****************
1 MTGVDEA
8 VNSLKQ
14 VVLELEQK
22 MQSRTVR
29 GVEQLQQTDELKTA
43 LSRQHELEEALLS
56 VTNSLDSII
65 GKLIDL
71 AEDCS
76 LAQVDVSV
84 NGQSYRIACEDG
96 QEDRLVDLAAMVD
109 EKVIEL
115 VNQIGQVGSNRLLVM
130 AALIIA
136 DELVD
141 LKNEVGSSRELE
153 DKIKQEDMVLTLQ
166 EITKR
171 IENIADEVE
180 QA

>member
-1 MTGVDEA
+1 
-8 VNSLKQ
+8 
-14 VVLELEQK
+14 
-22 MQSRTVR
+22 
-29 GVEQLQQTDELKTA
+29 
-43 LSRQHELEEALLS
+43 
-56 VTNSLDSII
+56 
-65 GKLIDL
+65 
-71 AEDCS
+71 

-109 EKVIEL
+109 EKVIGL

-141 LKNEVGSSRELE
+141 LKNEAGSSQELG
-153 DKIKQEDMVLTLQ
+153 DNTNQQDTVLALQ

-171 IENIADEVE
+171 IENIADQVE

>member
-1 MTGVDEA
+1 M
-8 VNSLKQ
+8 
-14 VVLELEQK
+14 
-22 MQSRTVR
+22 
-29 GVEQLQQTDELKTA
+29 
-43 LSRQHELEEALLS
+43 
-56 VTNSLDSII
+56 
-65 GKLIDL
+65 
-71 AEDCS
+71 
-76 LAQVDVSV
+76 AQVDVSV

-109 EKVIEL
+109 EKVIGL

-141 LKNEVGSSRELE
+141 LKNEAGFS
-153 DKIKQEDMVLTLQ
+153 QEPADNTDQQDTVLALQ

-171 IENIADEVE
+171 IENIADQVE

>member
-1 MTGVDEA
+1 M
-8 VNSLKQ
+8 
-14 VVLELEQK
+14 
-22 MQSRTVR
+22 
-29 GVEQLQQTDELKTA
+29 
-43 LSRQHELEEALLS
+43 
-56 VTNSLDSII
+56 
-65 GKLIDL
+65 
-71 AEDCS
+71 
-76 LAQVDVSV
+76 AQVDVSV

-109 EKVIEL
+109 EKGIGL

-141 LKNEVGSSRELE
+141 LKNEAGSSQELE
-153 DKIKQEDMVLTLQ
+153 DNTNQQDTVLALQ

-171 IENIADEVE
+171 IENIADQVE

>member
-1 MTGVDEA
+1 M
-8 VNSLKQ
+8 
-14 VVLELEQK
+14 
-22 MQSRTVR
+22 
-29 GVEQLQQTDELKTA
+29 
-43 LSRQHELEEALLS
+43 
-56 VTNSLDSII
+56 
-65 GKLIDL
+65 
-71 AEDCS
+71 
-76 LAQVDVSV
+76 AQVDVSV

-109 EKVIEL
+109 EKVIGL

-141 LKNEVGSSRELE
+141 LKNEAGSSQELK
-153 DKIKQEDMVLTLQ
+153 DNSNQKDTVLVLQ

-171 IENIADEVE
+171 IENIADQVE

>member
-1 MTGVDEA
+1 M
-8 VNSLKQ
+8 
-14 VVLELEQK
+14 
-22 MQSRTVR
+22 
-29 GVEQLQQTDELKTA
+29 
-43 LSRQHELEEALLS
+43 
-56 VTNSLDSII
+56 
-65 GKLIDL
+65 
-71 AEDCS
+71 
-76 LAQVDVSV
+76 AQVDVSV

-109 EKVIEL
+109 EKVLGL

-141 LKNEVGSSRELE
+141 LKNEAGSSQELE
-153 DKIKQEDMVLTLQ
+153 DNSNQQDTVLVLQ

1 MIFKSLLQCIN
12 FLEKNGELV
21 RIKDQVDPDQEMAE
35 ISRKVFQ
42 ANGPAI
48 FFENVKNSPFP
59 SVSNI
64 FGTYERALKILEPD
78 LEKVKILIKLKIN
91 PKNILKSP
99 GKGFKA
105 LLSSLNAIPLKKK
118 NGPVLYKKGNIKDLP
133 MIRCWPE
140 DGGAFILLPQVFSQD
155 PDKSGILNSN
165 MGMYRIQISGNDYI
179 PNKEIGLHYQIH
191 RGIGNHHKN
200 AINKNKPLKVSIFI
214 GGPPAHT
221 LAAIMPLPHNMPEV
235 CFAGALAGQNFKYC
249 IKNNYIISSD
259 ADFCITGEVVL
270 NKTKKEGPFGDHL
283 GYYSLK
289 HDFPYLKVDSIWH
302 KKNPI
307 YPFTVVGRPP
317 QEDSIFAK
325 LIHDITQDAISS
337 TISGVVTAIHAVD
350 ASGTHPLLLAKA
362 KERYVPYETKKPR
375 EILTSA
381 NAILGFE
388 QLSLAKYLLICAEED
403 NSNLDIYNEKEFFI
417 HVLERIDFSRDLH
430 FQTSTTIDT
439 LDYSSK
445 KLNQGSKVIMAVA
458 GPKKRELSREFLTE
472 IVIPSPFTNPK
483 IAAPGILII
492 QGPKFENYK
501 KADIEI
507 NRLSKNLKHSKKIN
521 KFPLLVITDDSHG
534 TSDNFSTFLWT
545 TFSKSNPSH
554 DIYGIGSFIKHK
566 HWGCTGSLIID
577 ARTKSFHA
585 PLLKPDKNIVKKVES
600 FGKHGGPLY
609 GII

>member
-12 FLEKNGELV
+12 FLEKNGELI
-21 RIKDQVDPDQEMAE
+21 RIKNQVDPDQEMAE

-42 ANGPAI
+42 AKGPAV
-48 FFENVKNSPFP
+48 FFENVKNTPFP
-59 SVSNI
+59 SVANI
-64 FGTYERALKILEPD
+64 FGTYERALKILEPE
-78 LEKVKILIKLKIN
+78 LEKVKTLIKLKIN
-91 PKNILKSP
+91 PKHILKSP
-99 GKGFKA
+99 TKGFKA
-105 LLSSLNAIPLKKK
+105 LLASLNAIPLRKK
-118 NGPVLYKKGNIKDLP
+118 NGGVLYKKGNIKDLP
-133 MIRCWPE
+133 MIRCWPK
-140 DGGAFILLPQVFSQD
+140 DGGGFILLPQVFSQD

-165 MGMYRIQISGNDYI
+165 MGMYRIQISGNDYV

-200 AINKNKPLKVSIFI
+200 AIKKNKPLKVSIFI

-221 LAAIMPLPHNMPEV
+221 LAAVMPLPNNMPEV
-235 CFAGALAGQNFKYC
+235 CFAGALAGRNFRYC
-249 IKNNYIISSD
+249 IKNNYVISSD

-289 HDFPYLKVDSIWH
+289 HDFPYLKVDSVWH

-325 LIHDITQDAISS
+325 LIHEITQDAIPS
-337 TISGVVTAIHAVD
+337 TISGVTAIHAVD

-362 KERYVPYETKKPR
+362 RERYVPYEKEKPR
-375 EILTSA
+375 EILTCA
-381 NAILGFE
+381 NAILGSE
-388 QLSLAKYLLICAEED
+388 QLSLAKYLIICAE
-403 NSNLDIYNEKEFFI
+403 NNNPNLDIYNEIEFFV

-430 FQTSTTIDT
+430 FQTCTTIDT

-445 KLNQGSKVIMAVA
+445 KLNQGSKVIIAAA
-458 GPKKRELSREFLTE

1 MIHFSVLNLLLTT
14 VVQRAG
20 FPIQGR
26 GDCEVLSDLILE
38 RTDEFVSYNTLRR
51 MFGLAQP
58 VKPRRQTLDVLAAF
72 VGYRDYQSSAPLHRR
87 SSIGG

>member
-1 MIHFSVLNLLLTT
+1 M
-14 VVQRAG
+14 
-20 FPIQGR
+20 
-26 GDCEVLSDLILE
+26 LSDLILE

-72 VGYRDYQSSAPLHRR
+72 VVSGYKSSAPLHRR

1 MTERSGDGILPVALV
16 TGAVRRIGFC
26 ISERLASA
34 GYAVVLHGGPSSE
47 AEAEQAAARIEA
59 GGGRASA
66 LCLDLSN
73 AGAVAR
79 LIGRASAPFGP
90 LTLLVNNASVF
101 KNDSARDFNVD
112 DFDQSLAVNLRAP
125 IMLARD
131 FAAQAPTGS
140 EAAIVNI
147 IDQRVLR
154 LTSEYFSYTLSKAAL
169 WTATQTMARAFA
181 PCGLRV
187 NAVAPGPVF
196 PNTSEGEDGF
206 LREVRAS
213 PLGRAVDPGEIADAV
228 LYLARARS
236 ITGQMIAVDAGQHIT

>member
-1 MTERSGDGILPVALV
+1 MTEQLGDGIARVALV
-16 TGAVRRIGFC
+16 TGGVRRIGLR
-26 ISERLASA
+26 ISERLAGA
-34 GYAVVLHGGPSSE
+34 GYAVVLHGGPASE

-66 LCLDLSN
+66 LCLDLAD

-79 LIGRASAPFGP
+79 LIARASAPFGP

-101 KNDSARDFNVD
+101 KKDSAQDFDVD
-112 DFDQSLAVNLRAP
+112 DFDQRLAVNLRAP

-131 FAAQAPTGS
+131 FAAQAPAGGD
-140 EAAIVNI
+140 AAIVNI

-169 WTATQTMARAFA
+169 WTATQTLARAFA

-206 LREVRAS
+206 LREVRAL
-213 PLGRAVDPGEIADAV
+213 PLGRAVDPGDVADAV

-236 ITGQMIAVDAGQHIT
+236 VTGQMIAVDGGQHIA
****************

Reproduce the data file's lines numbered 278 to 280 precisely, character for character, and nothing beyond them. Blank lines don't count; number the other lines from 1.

-458 GPKKRELSREFLTE

1 MIHFSVLNLLLTT
14 VVQRAG